The actual malice standard articulated in Sullivan thus rests on constitutional first principles, not on the Court’s assessment of the interstices of the technological and economic dynamics governing the mass media of 1964. To be sure, the Court noted the economic impact that the multiple libel lawsuits then pending against the Times in Alabama was certain to have on the “uninhibited, robust, and wide-open” debate about public issues that the First Amendment exists to safeguard. Still, one will search Justice Brennan’s opinion for the Court in vain for any discussion of the extent of media concentration, the role of fact checking, or the economic incentives encouraging accuracy that Justice Gorsuch now describes as justification for creation of the actual malice rule. This is not surprising since Sullivan itself concerned an advertisement that had nothing whatever to do with the Times’ journalism or its editorial process.
Simply put, Sullivan is made of more enduring stuff. The actual malice standard it created is the end-product of an exercise in definitional balancing that was, and remains, essential to our First Amendment jurisprudence. The fears that animated rejection of the Sedition Act are the same ones that undergird the actual malice standard itself. That does not change because individuals can now tweet. Justice Kennedy, in a landmark First Amendment holding not long ago, reminded us that constitutional lines cannot be so casually reshaped. “Courts, too, are bound by the First Amendment. We must decline to draw, and then redraw, constitutional lines based on the particular media or technology used to disseminate political speech from a particular speaker.”
C. Sullivan as a Foundational Principle of First Amendment Law
Sullivan remains the bedrock of American free speech and free press law because it announced a rule that upholds the kind of society the First Amendment sought to protect, one in which citizens remain free to scrutinize their elected leaders as well as those who otherwise enter the arena and attempt influence public life. As Chief Justice Warren wrote in Curtis Publishing Co. v. Butts:
Increasingly in this country, the distinctions between governmental and private sectors are blurred. Since the depression of the 1930’s and World War II there has been a rapid fusion of economic and political power, a merging of science, industry, and government, and a high degree of interaction between the intellectual, governmental, and business worlds. Depression, war, international tensions, national and international markets, and the surging growth of science and technology have precipitated national and international problems that demand national and international solutions. While these trends and events have occasioned a consolidation of governmental power, power has also become much more organized in what we have commonly considered to be the private sector. In many situations, policy determinations which traditionally were channeled through formal political institutions are now originated and implemented through a complex array of boards, committees, commissions, corporations, and associations, some only loosely connected with the Government. This blending of positions and power has also occurred in the case of individuals so that many who do not hold public office at the moment are nevertheless intimately involved in the resolution of important public questions or, by reason of their fame, shape events in areas of concern to society at large.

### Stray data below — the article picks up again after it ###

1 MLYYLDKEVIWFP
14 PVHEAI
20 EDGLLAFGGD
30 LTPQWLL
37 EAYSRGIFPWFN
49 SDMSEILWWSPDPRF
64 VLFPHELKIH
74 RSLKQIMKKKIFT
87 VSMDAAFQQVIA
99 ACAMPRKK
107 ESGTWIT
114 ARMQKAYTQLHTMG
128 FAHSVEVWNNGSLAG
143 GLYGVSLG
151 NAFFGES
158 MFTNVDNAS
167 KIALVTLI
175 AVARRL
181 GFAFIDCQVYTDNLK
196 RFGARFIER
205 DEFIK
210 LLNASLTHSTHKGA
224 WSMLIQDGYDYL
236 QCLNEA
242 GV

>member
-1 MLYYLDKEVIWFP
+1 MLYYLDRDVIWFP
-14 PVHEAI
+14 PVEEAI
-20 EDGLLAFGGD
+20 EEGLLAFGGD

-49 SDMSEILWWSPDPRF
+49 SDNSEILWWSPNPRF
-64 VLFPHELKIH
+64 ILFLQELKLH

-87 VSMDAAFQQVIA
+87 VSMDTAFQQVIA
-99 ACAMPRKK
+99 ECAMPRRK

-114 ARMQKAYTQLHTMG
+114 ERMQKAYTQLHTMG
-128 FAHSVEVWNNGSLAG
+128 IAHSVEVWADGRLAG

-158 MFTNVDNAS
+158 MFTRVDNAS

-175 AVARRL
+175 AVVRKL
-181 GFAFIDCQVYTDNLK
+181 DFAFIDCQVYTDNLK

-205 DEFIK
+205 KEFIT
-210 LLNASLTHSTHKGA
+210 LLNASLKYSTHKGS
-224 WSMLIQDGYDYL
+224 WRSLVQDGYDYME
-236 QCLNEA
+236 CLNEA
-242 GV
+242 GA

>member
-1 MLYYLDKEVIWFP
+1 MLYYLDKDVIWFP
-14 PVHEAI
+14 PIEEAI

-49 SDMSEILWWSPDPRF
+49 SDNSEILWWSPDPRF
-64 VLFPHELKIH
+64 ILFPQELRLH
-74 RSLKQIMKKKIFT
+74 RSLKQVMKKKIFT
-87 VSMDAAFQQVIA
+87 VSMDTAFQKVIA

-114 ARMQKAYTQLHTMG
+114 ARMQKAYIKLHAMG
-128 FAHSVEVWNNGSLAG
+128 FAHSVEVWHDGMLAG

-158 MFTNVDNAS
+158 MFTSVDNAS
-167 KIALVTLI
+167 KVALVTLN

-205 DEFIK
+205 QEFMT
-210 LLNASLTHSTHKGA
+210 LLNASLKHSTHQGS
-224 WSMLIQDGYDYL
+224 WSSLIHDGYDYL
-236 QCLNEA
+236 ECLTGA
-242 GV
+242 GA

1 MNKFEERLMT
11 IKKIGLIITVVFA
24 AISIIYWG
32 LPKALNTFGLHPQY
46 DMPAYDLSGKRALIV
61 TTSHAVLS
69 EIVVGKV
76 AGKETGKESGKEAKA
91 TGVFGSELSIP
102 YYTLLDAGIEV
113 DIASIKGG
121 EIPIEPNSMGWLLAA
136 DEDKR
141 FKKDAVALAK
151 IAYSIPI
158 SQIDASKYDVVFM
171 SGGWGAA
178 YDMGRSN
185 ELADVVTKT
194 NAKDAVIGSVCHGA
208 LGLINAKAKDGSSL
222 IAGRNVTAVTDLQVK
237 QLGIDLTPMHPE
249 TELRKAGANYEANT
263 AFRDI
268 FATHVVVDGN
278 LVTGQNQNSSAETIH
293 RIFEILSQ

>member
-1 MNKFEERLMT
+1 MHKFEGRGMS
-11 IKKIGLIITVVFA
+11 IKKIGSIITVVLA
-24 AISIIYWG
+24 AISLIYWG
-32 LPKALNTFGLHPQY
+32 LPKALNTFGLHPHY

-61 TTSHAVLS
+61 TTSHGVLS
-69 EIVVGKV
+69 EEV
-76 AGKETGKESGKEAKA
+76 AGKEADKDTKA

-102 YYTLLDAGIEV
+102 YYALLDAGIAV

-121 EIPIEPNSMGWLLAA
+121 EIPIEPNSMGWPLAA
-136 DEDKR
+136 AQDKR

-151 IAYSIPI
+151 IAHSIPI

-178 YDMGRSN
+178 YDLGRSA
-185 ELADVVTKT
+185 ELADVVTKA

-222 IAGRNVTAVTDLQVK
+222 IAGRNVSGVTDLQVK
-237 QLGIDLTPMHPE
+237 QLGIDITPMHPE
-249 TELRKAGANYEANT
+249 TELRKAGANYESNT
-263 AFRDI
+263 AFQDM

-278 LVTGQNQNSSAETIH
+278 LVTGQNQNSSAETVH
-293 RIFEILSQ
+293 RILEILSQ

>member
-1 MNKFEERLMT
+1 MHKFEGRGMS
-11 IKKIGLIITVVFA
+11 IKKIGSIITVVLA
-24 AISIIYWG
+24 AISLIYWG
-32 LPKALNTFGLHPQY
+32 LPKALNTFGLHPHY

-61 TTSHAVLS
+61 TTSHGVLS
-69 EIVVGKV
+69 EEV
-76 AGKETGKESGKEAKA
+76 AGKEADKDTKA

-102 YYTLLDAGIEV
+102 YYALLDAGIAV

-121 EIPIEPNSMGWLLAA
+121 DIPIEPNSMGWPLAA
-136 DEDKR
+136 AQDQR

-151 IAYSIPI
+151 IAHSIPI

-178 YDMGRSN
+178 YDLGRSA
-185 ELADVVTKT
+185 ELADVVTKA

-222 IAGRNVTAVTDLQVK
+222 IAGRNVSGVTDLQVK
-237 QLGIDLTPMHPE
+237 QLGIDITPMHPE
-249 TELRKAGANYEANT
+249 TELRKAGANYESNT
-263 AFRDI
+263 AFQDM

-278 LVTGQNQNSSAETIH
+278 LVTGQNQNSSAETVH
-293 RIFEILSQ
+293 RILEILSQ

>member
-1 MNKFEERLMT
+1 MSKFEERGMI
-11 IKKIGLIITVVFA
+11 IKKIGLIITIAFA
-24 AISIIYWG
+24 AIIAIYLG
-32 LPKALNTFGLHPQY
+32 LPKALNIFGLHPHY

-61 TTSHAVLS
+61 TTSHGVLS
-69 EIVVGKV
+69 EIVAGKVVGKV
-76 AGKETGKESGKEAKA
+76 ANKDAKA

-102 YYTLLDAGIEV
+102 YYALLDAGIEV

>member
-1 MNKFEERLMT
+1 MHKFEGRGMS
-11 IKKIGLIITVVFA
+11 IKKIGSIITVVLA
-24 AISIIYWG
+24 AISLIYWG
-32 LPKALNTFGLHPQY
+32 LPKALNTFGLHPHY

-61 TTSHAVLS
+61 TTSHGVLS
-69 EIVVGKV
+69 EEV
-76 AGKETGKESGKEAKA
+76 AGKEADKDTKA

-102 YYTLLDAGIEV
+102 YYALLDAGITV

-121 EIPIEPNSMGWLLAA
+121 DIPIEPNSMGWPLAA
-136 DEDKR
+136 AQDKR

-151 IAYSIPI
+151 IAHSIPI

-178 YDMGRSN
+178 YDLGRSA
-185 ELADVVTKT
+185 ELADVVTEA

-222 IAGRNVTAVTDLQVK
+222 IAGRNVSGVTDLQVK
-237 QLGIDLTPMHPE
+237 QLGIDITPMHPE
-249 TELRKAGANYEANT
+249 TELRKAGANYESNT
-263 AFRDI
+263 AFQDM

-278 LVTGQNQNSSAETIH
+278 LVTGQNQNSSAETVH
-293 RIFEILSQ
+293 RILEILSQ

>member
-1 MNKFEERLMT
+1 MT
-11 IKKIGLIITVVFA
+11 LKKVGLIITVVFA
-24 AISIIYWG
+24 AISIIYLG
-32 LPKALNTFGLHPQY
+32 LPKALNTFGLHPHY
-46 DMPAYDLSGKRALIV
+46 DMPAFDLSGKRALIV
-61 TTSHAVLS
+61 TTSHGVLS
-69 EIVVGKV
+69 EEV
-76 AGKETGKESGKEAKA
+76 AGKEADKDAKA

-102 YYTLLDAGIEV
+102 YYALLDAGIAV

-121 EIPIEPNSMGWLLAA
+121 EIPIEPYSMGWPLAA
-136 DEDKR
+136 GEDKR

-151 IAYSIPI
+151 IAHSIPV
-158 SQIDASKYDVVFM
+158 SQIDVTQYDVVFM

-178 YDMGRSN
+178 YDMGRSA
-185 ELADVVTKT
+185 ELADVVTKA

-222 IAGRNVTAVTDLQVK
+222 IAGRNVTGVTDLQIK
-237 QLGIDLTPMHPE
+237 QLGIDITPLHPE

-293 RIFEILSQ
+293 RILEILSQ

Beyond the obvious impact that judicial rejection of Sullivan would have on the law of defamation and its documented history as a tool to suppress public debate, its elimination from our constitutional jurisprudence would have other less obvious, but equally worrisome consequences. As noted, the Court in Sullivan undertook the same exercise in definitional balancing as it did (and continues to employ) in other First Amendment cases, defining on a categorical basis what speech falls outside of the First Amendment’s protections. By the same token, it has repeatedly emphasized that, if the speech at issue in a given case does not fall within the definition of one of the recognized unprotected categories, it is fully protected and cannot be subject to either criminal or civil sanction.
In Snyder v. Phelps, for example, the Court held that even truly awful speech – vile anti-gay slurs made outside of a soldier’s funeral – could not support a finding of intentional infliction of emotional distress (IIED). Why? Because, as vile as it was, the speech at issue addressed a topic of public concern and did not fall within any recognized category of unprotected expression. As the Court explained, “[s]uch speech cannot be restricted simply because it is upsetting or arouses contempt.” And for an IIED claim to succeed in such circumstances, a jury (and ultimately a reviewing court) would have to find the challenged speech to be “outrageous,” a “highly malleable standard with ‘an inherent subjectiveness about it which would allow a jury to impose liability on the basis of the jurors’ tastes or views, or perhaps on the basis of their dislike of a particular expression.”
Sound familiar? It is the same reasoning that caused the Court to reject ad hoc balancing in favor of the categorical approach exemplified by Sullivan, led it to limit the categories of unprotected expression largely to those catalogued in Chaplinsky, and motivated the Court in Sullivan to reject the common law definition of actionable libel in favor of a formulation that honored the “central meaning” of the First Amendment. The decision in Snyder was 8-1 (and, of course, cited Sullivan).